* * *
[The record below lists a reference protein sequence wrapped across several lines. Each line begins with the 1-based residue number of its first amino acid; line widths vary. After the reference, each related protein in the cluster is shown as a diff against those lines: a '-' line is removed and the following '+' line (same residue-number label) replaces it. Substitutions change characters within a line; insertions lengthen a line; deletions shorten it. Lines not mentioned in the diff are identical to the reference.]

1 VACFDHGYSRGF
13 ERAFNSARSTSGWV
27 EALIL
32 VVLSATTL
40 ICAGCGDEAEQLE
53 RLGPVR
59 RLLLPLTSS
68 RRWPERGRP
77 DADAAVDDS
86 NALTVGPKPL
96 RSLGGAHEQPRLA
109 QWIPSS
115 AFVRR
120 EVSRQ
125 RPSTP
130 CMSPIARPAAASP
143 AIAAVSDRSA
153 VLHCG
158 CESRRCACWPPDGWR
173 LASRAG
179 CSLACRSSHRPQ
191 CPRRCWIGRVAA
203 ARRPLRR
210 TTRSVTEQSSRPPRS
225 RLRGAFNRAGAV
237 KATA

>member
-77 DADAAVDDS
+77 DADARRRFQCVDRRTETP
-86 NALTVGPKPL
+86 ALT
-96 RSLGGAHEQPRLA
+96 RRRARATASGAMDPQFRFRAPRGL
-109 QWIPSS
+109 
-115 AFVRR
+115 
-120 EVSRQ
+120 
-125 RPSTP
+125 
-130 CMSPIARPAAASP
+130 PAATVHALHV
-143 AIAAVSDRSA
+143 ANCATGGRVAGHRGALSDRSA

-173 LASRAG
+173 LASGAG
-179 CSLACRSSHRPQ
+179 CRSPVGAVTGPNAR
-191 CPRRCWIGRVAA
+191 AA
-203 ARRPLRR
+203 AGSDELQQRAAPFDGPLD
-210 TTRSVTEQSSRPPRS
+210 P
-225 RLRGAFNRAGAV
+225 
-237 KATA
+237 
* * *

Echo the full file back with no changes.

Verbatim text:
[The record below lists a reference protein sequence wrapped across several lines. Each line begins with the 1-based residue number of its first amino acid; line widths vary. After the reference, each related protein in the cluster is shown as a diff against those lines: a '-' line is removed and the following '+' line (same residue-number label) replaces it. Substitutions change characters within a line; insertions lengthen a line; deletions shorten it. Lines not mentioned in the diff are identical to the reference.]

1 VACFDHGYSRGF
13 ERAFNSARSTSGWV
27 EALIL
32 VVLSATTL
40 ICAGCGDEAEQLE
53 RLGPVR
59 RLLLPLTSS
68 RRWPERGRP
77 DADAAVDDS
86 NALTVGPKPL
96 RSLGGAHEQPRLA
109 QWIPSS
115 AFVRR
120 EVSRQ
125 RPSTP
130 CMSPIARPAAASP
143 AIAAVSDRSA
153 VLHCG
158 CESRRCACWPPDGWR
173 LASRAG
179 CSLACRSSHRPQ
191 CPRRCWIGRVAA
203 ARRPLRR
210 TTRSVTEQSSRPPRS
225 RLRGAFNRAGAV
237 KATA

>member
-77 DADAAVDDS
+77 DADARRRFQCVDRRTETP
-86 NALTVGPKPL
+86 ALT
-96 RSLGGAHEQPRLA
+96 RRRARATASGAMDPQFRFRAPRGL
-109 QWIPSS
+109 
-115 AFVRR
+115 
-120 EVSRQ
+120 
-125 RPSTP
+125 
-130 CMSPIARPAAASP
+130 PAATVHALHV
-143 AIAAVSDRSA
+143 ANCATGGRVAGHRGALSDRSA

-173 LASRAG
+173 LASGAG
-179 CSLACRSSHRPQ
+179 CRSPVGAVTGPNAR
-191 CPRRCWIGRVAA
+191 AA
-203 ARRPLRR
+203 AGSDELQQRAAPFDGPLD
-210 TTRSVTEQSSRPPRS
+210 P
-225 RLRGAFNRAGAV
+225 
-237 KATA
+237 